Turkey's highest defense body might decide to indefinitely postpone the country's $4 billion air defense program, effectively killing it, sources and observers said. ()
ANKARA — Turkey’s highest defense body might decide to indefinitely postpone the country’s $4 billion air defense program, effectively killing it, sources and observers said.
In addition to analysts’ criticism that the long-range air and missile defense system is too expensive, other recent developments have raised questions about the project.
This month, for example, MBDA of Italy, one arm of bidder Eurosam, arranged a tour for several Turkish journalists to observe firing tests at two Italian land and naval installations. Turkish defense authorities at the last minute declined to permit reporters to visit the Italian sites, and MBDA had to cancel the tour.
This led to speculation that the program was going to be canceled or indefinitely postponed.
Competitors for the contract are Eurosam, maker of the Surface-to-Air Missile Platform/Terrain Aster 30; U.S. partners Raytheon and Lockheed Martin, maker of Patriot-based air defense systems; Russia’s Rosoboronexport, marketing the S300; and China Precision Machinery Export-Import Corp., offering its HQ-9. Turkey’s top decision-making body on defense in July said talks would continue with four key foreign suppliers.
Turkey has no long-range air-defense systems. All these systems in theory are capable of hitting an incoming aircraft or missile.
Many Western officials and experts said the Russian and Chinese systems are not compatible with NATO systems. Their potential victory could provide them with access to classified NATO information and, as a result, may compromise NATO’s procedures. But Turkey so far has ruled against expelling the Chinese and Russian options.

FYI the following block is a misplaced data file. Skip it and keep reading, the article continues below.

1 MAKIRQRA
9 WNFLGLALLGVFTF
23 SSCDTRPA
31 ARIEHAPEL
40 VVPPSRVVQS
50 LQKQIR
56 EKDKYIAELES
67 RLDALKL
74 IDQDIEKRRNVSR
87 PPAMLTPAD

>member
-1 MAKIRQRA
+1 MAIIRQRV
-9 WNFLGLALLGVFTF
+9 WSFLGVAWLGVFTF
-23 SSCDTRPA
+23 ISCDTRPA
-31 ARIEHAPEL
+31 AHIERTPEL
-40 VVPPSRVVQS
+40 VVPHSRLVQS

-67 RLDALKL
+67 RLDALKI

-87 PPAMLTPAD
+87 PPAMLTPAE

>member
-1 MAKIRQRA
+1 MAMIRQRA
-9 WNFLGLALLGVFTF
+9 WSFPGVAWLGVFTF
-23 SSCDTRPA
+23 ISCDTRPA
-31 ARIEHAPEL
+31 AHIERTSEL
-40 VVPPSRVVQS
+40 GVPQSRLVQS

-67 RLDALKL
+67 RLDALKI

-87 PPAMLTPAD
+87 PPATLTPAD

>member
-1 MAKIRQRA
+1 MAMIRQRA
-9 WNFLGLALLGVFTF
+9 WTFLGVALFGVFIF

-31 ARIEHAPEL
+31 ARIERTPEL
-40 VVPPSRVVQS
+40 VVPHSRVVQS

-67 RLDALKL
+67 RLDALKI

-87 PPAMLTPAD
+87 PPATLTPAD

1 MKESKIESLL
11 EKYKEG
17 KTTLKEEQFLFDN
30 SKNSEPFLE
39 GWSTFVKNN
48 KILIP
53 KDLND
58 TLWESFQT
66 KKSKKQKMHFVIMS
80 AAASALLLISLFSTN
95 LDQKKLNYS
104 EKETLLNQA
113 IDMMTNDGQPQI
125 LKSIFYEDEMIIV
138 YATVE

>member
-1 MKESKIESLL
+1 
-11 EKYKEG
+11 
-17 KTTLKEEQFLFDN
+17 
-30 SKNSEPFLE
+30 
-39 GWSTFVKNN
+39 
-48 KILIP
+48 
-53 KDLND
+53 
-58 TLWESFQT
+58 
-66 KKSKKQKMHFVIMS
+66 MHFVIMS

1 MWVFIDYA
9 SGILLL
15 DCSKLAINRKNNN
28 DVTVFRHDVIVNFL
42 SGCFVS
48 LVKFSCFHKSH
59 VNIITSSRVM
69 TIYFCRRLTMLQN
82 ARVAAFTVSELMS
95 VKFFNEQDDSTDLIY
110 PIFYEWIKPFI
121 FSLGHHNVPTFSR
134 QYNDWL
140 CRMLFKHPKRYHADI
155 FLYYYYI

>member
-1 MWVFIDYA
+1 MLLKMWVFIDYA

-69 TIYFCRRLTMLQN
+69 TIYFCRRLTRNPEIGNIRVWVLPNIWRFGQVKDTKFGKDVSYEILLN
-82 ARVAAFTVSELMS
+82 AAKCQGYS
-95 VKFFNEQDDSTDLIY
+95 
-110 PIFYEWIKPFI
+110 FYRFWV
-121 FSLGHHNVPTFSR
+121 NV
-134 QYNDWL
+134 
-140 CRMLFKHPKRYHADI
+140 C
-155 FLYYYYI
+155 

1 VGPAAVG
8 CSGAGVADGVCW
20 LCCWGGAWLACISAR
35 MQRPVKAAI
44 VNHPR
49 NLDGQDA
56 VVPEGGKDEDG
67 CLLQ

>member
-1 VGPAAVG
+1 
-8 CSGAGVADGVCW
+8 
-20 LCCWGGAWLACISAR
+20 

A senior procurement official said a Turkish team has observed the Chinese system’s performance and that the program is on track.
“But the Defense Industry Executive Committee will decide on the program. It will select a winner, or may defer the project at the next meeting,” the official said. The committee will next meet in December or early January.
Most analysts say that the system’s $4 billion cost is almost prohibitive; that it would be useless against the separatist Kurdistan Workers Party, which fights only with light weapons; and that it would take too long to complete to be of use against Syria.
“Those systems will be ready only years after President Bashar al-Assad is dead,” said Ceyhun Erguven, a defense analyst. “The Turkish Air Force is far stronger than that of Syria and may punish Syria if Damascus does something stupid.”
Among Turkey’s neighbors, only Russia is a potential enemy. Georgia and Armenia are small countries. Bulgaria and Greece either do not constitute threats or, like Cyprus, are too small to pick a fight with the Turks. Iraq no longer is an enemy, and only Iran and Syria constitute threats that rate building a large anti-missile system. But Turkey also is under U.S. protection against Iran. In the eastern town of Kurecik, NATO has set up a multinational radar system with elements in Qatar.
Adnan Caglayan, an expert who belongs to the minority not opposing the system, said Turkey should go on with the program.
“It is always good to have such systems against a foe like Iran,” he said. “You don’t have a friend like America every time.”